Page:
Rescued by Neighbours: Radiation-Induced Rescue Effect on DNA Damage Responses and Cell Death in the Tumour Microenvironment


Student thesis: Doctoral Thesis

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Award date15 Nov 2022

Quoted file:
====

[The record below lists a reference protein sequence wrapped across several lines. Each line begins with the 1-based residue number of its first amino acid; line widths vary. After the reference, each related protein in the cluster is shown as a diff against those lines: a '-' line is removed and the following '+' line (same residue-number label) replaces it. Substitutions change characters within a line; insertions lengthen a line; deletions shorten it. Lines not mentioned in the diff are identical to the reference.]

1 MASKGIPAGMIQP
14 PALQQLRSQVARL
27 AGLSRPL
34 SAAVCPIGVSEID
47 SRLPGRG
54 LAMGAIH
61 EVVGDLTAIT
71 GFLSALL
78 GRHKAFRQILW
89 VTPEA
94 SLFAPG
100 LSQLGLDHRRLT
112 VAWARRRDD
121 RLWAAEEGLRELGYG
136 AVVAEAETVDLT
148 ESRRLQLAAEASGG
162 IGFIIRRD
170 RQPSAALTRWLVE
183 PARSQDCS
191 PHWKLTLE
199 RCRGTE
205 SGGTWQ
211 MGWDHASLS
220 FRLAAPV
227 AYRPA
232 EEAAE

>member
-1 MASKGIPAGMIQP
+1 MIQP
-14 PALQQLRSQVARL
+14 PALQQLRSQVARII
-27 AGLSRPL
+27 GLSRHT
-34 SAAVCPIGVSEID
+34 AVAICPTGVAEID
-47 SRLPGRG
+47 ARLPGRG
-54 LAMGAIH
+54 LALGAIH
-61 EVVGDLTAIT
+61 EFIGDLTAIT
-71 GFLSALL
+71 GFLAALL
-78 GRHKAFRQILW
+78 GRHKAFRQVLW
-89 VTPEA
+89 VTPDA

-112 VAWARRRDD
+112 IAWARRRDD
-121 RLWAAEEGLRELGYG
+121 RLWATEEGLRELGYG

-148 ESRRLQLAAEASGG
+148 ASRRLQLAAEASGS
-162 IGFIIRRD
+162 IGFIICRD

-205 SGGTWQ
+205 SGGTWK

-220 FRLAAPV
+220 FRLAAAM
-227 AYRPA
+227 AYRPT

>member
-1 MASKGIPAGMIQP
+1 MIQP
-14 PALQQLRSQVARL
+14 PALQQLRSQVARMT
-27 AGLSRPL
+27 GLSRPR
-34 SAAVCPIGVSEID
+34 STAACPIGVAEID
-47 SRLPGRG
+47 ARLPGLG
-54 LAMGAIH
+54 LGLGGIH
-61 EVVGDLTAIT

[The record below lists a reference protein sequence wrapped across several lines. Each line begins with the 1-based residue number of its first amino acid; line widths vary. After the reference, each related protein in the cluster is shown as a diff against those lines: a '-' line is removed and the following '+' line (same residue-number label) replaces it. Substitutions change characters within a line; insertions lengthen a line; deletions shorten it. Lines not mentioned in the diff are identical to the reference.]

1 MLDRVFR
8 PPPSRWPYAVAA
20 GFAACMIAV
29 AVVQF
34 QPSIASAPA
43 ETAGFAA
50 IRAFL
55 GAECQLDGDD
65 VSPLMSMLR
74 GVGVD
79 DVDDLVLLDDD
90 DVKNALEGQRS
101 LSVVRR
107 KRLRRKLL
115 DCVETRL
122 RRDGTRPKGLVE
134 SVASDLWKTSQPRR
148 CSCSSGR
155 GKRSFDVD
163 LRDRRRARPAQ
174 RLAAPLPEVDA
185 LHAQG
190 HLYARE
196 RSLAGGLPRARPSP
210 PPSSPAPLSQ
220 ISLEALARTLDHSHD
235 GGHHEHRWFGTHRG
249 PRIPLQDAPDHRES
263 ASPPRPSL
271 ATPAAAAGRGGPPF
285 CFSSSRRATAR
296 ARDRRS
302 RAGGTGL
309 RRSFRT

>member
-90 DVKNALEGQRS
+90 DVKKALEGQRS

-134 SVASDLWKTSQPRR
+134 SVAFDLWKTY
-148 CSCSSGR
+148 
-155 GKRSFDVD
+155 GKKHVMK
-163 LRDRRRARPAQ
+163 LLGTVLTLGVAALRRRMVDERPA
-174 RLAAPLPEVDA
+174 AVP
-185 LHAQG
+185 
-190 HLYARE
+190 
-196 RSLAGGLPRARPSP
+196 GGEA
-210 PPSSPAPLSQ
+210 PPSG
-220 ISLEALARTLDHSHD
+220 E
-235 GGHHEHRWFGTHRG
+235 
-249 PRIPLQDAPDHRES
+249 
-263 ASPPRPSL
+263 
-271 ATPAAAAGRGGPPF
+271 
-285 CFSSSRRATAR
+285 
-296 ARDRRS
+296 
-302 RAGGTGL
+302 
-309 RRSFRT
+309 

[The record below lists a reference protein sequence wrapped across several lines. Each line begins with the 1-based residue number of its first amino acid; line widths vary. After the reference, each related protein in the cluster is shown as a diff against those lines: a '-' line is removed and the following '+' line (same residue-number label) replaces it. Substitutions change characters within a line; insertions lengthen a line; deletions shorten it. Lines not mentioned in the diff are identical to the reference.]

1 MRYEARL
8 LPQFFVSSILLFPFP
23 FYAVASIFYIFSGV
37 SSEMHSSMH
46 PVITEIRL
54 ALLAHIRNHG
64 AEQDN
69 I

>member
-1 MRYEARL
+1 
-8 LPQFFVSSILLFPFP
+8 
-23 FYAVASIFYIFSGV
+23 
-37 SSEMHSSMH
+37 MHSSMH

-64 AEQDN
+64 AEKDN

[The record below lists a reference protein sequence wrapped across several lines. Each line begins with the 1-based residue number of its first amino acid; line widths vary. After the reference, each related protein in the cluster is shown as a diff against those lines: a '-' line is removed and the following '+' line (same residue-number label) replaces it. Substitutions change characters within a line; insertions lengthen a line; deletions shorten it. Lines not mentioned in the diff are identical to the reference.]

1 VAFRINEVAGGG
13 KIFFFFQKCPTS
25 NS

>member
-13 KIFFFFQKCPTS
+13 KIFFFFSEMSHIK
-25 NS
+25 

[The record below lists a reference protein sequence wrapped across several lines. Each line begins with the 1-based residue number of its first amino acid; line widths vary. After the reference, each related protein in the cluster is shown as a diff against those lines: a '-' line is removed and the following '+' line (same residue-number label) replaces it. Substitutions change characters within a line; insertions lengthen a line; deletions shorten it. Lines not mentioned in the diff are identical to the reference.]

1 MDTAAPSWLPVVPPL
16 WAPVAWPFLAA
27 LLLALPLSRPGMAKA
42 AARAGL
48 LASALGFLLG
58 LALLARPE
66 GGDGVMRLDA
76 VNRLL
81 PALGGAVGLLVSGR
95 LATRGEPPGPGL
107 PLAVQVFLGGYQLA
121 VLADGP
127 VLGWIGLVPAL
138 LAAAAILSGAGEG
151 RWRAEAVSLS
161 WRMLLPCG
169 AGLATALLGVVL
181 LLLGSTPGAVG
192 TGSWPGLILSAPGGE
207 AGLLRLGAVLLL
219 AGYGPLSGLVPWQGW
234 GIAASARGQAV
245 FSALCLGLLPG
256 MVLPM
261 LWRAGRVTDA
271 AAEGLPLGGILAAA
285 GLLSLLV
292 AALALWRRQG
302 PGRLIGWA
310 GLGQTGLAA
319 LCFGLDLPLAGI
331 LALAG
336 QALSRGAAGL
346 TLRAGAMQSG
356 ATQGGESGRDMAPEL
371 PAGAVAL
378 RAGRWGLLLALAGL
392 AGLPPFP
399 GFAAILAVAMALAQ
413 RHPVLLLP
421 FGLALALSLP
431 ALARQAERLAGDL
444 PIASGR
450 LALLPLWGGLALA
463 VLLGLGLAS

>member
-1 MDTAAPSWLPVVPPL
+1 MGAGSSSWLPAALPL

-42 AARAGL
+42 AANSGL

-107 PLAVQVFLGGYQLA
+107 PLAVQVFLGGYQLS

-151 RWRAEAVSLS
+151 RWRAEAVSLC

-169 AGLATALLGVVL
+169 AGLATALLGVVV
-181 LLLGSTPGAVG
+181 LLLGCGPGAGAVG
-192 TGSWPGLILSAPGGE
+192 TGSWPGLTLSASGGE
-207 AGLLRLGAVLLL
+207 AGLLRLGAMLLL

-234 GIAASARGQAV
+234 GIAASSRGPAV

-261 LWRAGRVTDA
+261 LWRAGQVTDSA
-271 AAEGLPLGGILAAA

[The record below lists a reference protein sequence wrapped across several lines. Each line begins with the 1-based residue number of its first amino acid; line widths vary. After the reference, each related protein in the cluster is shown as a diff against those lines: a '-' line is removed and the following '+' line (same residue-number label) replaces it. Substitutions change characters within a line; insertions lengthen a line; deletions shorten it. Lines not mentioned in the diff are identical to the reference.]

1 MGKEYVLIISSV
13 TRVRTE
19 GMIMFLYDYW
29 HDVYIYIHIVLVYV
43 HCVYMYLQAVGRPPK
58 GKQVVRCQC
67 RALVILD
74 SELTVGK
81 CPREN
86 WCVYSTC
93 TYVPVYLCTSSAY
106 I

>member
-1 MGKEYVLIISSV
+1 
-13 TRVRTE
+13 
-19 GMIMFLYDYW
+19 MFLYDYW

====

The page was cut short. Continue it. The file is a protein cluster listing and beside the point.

The resistance of mammalian cells to DNA damages is influenced by their microenvironment. For instance, irradiated cancer cells surrounded by unirradiated neighbours sustain less DNA damage than unaccompanied cells exposed to the same dose of radiation. Meanwhile, the unirradiated bystanders in such co-cultures are known to develop genotoxicity under the influence of their irradiated neighbours. These Janus-like phenomena, known respectively as Radiation-Induced Rescue Effect (RIRE) and RadiationInduced Bystander Effect (RIBE) have profound implications on the outcome of cancer radiation therapy. Most previous studies in this field of research directly compared the level of DNA damages in irradiated cells with and without co-cultured bystanders. In these experimental models, RIRE and RIBE occurred simultaneously and may influence one another in a complicated entwining way. It is impossible to unequivocally establish whether RIRE occurs whenever irradiated cells are surrounded by any cells, or whether the stimulation of these bystander cells by signals from their irradiated neighbours, i.e., the occurrence of RIBE, is required for the generation of RIRE. As both irradiated cells and unirradiated cells released a myriad of factors into the shared medium, it was also difficult to characterise the functions of individual factors.